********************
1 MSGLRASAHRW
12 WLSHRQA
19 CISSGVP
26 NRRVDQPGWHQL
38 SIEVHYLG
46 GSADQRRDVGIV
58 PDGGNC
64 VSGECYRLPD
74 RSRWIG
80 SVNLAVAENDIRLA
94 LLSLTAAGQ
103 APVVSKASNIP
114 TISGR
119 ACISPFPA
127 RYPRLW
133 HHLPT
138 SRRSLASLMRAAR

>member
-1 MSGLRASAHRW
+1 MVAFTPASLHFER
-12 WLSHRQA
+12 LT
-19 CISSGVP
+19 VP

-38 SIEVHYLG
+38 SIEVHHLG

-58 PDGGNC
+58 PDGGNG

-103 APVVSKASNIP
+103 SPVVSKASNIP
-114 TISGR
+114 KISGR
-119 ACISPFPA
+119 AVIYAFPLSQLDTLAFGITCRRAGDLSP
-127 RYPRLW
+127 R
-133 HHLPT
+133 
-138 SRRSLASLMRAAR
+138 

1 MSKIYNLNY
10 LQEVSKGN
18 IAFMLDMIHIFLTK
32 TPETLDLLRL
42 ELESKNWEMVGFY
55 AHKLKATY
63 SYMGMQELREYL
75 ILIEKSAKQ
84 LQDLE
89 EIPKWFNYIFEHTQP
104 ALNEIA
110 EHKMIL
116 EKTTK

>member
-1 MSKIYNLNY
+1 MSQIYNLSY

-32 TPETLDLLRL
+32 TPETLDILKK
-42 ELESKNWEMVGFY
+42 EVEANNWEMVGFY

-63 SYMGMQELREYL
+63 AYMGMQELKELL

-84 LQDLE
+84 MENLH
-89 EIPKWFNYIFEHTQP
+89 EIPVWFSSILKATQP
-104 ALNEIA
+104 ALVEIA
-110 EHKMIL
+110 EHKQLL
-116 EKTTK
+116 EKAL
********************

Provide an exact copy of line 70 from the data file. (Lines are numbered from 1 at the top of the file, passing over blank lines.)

+110 EHKQLL